I, too, got caught in the spiral of the disappearing personaría juridica.  I was excited that I was actually able to register and order the document online on a holiday weekend.  This would give me the needed document to go to the Instituto Costarricense de Electricidad early in the morning to cancel an extra cell phone line.  I couldn't get the document to print properly so, with a bit of embarrassment,  I actually ended up going to the attorney's office to print it out.

So with document and passport in hand, proving that I am, in fact, me, with authority to act on my company's. meaning my house's, behalf, I successfully terminated the line. I only needed to wait 30 days for the account to clear and then collect the deposit of 12,500 colons, around $25.  This is where the story turns.

I pointed out that my document will have expired on the 30th day which was a Saturday.  No allowances for the weekend, so the Monday would have required another document.  After objecting that it didn't make sense, the clerk quietly suggested that I come back on Friday. It would be okay.  I waited my time and remembered Thursday night to check to make sure the friend who had been using the line paid the last month's bill.  Naturally he hadn't.  So I had to wait for him to pay it, requiring me to go in at 11 a.m. rather than my planned 7:30 a.m.  After making the line and finally getting to the receptionist, I was told I had to come back on Monday.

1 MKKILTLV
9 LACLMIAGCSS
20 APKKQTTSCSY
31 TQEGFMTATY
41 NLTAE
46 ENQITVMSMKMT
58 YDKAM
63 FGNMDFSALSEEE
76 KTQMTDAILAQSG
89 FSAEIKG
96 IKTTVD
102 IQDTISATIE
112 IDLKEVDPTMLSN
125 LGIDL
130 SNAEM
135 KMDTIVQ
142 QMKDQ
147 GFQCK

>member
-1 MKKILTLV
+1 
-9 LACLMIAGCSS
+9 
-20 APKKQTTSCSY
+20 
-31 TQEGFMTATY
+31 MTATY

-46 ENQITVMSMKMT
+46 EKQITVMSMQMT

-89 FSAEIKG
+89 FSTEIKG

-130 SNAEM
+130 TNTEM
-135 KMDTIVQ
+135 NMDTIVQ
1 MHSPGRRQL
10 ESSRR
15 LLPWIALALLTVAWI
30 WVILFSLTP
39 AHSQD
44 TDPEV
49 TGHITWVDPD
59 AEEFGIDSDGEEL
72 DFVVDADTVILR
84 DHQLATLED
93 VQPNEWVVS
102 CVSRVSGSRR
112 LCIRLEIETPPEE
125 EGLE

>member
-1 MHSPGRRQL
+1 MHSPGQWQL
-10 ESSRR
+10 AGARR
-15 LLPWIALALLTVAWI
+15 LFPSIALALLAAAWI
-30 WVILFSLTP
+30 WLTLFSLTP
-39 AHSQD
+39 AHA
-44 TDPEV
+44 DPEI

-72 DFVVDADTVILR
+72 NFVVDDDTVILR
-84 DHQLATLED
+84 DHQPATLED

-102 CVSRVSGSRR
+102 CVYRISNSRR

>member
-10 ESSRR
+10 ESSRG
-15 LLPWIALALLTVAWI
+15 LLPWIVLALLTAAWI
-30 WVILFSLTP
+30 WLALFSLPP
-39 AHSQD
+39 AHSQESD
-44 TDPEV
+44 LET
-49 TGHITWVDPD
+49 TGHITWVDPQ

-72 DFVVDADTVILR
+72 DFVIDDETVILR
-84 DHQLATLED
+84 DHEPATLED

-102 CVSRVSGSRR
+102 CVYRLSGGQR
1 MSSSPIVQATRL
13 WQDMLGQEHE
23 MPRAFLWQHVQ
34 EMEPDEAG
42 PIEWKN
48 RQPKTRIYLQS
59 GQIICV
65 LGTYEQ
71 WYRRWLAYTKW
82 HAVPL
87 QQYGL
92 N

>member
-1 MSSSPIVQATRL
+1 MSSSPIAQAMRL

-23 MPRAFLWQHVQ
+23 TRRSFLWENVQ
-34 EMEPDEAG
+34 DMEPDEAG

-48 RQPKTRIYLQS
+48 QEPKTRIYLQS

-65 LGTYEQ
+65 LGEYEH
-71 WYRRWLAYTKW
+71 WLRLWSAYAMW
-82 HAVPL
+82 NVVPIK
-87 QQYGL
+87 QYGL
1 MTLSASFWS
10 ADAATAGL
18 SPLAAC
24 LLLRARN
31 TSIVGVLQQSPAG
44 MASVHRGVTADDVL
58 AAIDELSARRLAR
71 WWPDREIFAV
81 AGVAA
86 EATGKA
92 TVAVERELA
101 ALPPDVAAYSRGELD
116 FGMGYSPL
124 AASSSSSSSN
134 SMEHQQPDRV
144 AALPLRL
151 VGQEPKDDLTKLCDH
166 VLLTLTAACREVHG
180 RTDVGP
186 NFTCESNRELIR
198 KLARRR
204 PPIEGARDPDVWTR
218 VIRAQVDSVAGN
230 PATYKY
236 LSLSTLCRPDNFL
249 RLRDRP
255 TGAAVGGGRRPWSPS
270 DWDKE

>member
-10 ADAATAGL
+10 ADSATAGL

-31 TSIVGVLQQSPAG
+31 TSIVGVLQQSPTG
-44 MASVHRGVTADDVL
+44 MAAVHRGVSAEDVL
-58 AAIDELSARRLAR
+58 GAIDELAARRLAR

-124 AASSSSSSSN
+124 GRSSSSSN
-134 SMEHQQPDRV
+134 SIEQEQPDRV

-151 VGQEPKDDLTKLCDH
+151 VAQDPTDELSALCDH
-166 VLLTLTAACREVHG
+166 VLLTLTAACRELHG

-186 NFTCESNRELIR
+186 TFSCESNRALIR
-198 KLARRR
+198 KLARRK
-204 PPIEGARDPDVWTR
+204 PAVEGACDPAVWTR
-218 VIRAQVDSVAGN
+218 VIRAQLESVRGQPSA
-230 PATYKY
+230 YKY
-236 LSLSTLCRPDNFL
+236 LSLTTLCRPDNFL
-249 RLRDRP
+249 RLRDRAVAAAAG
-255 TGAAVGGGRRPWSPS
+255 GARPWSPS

"Why," you may ask? They ran out of money and didn't have the c12,500!  "Its ICE!", I thought.  They must have that tucked in a petty cash drawer somewhere!  Nope, come back Monday. "Okay, let me talk to the supervisor," I asked, to make sure someone understood the dilemma. She politely goes into the supervisor's office. "She can leave her number and a copy of her documents and I'll check into